How to identify large directories for ‘No space left on device’ on Linux


cd / and run

sudo du -sh * --exclude proc --exclude sys --exclude dev

and then repeat for the largest directory shown (by cding to that directory and running the command above)

Long answer

If you get No space left on device errors on Linux, this means that one of your mounted disks has (virtually) no space left to write on.

First, check which device is the one that has no space left:

$ sudo df -h
Filesystem      Size  Used Avail Use% Mounted on
udev            2.4G     0  2.4G   0% /dev
tmpfs           494M   51M  444M  11% /run
/dev/xvda1       46G   17G   11M 100% /
tmpfs           2.5G     0  2.5G   0% /dev/shm
tmpfs           5.0M     0  5.0M   0% /run/lock
tmpfs           2.5G     0  2.5G   0% /sys/fs/cgroup
tmpfs           494M     0  494M   0% /run/user/1003

Check the Use % column – you can see that the device mounted on / (your root filesystem, i.e. the one where your system is mounted) is full. In 95% of all cases it’s the root filesystem that’s full.

This post only covers the case where your root filesystem is full. In most other cases, it’s either /dev/shm (in which case rebooting your system typically works) or an external drive (in which case you have to figure out for yourself which directories can be deleted).

Probabilistic method:

This quick check tries to identify the most likely candidates first (based on admin experience). Run this in your shell:

sudo du -sh /var/lib/docker /var/lib/mysql /var/lib/postgresql /home/

This might take some time to complete.

Check if one of those directories is so large that it eats up a significant fraction of your drive space. If not, I recommend going forward with the Simple method:

Simple method:

Copy & paste this into your shell:

function findLargestSubdir { cd "$1" && sudo du -sb * --exclude proc --exclude sys --exclude dev | sort -n ; }

then run

findLargestSubdir /

This will tell you which directory is the largest. It might take a long time to compute the size of all directoriesThis command will only print anything once it’s finished! The numbers are in bytes.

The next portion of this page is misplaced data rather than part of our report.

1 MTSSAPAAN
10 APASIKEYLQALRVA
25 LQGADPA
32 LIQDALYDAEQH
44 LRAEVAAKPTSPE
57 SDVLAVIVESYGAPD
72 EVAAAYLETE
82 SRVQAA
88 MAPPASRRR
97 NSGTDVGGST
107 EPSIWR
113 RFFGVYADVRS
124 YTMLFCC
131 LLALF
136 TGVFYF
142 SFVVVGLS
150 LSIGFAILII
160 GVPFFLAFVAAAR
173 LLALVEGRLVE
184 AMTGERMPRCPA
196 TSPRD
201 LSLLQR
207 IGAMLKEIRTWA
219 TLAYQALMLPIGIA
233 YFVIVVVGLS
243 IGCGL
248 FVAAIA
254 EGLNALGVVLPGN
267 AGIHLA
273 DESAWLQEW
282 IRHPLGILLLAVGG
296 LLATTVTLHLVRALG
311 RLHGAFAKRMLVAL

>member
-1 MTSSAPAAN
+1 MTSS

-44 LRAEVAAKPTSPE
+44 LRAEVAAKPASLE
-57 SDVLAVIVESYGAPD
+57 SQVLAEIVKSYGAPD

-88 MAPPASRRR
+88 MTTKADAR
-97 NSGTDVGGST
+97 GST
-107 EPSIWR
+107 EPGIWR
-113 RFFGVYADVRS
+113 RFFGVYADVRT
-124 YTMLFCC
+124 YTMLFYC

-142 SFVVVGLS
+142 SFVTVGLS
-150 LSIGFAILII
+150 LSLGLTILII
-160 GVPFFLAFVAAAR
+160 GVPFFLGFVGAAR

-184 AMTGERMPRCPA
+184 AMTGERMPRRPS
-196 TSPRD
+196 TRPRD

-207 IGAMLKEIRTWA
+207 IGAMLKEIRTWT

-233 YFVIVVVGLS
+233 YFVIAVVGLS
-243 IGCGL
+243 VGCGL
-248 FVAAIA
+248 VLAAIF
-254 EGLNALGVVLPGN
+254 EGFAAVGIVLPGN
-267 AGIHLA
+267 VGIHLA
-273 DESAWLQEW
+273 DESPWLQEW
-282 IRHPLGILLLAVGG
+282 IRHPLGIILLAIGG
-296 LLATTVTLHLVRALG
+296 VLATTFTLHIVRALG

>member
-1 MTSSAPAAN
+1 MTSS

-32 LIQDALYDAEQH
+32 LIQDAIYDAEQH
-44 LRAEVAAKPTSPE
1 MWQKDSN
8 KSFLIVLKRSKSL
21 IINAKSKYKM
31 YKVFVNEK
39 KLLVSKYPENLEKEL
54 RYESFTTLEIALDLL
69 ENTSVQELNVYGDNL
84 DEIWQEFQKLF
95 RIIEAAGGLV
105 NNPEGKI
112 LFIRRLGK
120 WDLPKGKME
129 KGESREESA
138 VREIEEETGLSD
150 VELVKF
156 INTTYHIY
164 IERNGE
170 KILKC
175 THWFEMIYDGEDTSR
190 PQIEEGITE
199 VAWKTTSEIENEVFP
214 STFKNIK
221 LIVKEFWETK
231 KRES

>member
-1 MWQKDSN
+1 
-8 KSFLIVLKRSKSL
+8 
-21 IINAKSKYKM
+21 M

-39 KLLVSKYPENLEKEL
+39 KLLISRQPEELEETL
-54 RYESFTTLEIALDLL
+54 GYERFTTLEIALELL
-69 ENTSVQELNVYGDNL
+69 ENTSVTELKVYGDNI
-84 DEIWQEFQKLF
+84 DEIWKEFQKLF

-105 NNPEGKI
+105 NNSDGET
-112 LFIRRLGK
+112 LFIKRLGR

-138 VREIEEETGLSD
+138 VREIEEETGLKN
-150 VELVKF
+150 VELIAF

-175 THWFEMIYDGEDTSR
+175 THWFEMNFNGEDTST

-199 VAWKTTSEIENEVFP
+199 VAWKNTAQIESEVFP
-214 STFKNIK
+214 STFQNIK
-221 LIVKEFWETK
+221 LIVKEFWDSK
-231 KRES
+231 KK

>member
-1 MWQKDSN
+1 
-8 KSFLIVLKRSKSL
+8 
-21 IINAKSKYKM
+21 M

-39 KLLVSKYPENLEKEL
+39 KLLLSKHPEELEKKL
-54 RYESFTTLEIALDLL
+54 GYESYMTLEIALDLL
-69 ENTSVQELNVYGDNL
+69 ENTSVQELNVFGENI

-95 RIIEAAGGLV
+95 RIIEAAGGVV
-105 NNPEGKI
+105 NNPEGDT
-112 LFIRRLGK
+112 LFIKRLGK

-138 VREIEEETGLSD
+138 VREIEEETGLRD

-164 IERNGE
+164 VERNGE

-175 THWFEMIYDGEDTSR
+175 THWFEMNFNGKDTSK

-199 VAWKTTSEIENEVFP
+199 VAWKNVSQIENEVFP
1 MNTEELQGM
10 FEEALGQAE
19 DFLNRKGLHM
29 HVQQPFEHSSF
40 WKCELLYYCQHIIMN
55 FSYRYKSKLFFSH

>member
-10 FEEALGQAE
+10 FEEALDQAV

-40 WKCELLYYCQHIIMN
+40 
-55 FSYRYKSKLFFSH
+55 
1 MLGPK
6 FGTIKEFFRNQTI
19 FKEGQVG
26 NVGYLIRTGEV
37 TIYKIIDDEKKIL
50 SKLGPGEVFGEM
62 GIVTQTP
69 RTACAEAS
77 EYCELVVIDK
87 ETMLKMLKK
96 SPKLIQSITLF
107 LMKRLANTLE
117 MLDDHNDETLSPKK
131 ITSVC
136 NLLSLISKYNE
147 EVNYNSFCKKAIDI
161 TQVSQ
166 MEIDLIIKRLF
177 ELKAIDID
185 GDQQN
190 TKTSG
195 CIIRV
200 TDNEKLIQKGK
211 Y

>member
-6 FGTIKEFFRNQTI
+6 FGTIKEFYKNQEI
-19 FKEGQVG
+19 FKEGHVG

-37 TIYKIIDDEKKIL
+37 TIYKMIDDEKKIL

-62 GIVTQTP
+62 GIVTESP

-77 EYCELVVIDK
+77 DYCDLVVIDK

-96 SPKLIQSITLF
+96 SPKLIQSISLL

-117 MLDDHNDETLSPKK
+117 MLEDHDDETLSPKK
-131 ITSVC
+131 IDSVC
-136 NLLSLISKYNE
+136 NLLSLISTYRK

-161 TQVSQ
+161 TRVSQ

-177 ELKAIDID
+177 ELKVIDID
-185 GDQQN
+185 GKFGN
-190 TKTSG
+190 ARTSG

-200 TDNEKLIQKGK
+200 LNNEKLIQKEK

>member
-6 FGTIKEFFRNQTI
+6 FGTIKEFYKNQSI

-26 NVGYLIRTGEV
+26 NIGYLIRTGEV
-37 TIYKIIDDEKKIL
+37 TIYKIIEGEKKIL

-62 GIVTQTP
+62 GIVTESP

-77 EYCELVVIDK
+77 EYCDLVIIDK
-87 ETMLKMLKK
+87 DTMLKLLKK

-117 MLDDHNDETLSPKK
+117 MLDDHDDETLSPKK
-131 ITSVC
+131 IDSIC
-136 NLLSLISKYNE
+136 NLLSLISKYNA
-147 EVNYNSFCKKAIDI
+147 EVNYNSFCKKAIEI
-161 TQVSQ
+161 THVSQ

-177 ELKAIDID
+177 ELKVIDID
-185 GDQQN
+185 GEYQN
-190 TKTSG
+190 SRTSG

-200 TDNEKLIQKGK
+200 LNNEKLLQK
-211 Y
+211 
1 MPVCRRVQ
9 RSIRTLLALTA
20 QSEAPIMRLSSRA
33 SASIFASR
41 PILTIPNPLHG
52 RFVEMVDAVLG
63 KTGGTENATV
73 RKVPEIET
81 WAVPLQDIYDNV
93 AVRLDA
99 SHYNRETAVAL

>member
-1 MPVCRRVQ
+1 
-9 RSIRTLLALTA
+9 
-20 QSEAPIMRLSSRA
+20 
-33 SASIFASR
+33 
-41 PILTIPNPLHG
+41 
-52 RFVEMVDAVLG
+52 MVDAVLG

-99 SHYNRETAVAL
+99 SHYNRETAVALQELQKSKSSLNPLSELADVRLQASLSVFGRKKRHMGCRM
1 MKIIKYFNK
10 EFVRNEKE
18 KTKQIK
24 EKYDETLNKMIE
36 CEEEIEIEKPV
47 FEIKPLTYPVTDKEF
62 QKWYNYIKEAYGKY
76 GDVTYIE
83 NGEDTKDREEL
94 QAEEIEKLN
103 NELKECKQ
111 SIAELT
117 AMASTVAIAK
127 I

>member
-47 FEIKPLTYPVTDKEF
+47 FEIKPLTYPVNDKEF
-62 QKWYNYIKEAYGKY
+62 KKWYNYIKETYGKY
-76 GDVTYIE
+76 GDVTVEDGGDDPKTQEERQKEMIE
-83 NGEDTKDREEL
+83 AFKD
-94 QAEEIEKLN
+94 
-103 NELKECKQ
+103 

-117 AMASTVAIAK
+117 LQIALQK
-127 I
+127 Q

The last element in the list is the largest one!

Now, run the same command inside the largest directory to find the largest sub-directory. For example, if /var happens to be the largest directory, run

findLargestSubdir /var

which will show you the largest directory in /var. Continue checking the largest subdir(s) using findLargestSubdir until you found out what ate up all the space on your disk.

Advanced method: Much quicker but more complex

If it takes more than 2 minutes to compute the size of all directories, I recommend following this interactive procedure as root (sudo):

  1. ls -1 to show all files and directories in /. Example output:
    # ls -1 /
  2. Now run du -sh *. This will try to compute the size of each of those files and directories. Typically this command will stall for a long time when trying to compute the size of one directory (if that directory has a huge number of files in it). For example, when you see the output
    # du -sh *
    17M     bin
    157M    boot
    0       dev
    7.7M    etc

    and then nothing happens for more than 30 seconds, look up the next entry after the last entry in the list ( etc in this example) in the output of ls -1 above. In this example, this would be /home. Since du -sh took so long computing the size of /home it’s very likely (though not guaranteed) that /home is the directory that takes up so much space. Also check the number

  3. In whatever directory you found to be a candidate for being the largest directory, run ls -1 <directory> again and check

Note that this method sometimes has a tendency to identify directories that recursively contain many files as opposed to directories whose total size is large. Therefore, you might need to go back in case you can’t identify any directories that eat up a large fraction of your hard drive space.